In any kind of “normal” flood, water would never reach 80 Pine St., a 39-story tower two blocks inland from the lower Manhattan waterfront, landlord William Rudin said.
Last night, his Rudin Management Co. was pumping out the basement, and he was grateful the building manager and engineer weren’t seriously hurt when water poured in as they were shutting down steam lines and checking equipment.
“They were in a very precarious position on Monday night,” Rudin said in a telephone interview. “They’re lucky they’re alive. Quick thinking by a couple of their associates saved their lives. So we’re very thankful.”
Now owners such as Rudin are dealing with the aftermath of the Atlantic storm Sandy, which triggered flooding on Oct. 29 that was anything but normal in lower Manhattan and may have put some buildings home to Wall Street firms out of commission for weeks. Landlords are draining basements and determining what it will take to get vital systems for electricity and steam back in service. Among the companies facing possible delays returning to their offices are Morgan Stanley and American International Group Inc.
The tower at 80 Pine is one of two of Rudin’s buildings that flooded, he said. The other is 110 Wall St. Tenants at 80 Pine include law firm Cahill Gordon & Reindel LLP, and Tullett Prebon Americas Corp., a unit of the London-based inter-broker dealer, according to data from CoStar Group Inc., a Washington- based firm that tracks commercial-property leasing.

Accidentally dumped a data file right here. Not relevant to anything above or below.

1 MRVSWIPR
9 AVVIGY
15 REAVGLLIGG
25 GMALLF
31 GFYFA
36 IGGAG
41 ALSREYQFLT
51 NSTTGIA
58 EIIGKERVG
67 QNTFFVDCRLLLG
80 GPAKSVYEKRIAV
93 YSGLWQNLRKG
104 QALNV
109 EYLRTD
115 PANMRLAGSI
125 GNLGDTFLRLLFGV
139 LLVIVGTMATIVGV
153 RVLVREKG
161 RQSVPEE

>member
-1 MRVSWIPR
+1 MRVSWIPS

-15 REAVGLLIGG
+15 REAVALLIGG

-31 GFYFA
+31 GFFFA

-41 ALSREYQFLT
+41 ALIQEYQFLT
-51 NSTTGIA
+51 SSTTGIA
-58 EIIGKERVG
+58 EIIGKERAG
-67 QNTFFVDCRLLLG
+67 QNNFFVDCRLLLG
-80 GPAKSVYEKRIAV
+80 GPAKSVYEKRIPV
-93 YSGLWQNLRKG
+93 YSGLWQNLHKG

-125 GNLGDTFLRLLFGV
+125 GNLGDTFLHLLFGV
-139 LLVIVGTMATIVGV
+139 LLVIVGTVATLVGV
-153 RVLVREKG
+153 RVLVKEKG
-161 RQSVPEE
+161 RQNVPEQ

Tenants at 110 Wall include First Investors Management Co., which offers mutual funds and other financial products, and M.R. Beal & Co., an investment bank.
“Depending on the systems affected, we’re talking weeks, not days,” said Jim Rosenbluth, managing director for crisis management at Cushman & Wakefield Inc., which manages about 15 million square feet (1.4 million square meters) of properties in downtown Manhattan. “My assessment is those buildings can’t be used, because you have to have all the basic building services up and running to make the building habitable.”
Buildings along or near Water Street, which runs from Battery Park on the lower end of the island past Wall Street to Fulton Street, bore the brunt of the record 14-foot (4.3-meter) surge that inundated lower Manhattan in Monday’s storm, Rosenbluth said. Many large financial firms have offices in that area.
The building at 180 Maiden Lane, which houses AIG’s headquarters, suffered “heavy flooding,” co-landlord SL Green Realty Corp. said yesterday in a statement. Engineers and other workers are removing water and seeking to restore operating systems as soon as they can, the company said.
That 1.1 million-square-foot building is just across the FDR Drive from the East River, a block east of 80 Pine.
Rick Matthews, a spokesman for New York-based SL Green, wouldn’t comment beyond the statement. Jim Ankner, an AIG spokesman, said the company had initiated “business continuity plans” so it can serve customers.
The water must be pumped out before the damage to building equipment can be assessed, Rosenbluth said, speaking in general. Cushman doesn’t service 180 Maiden.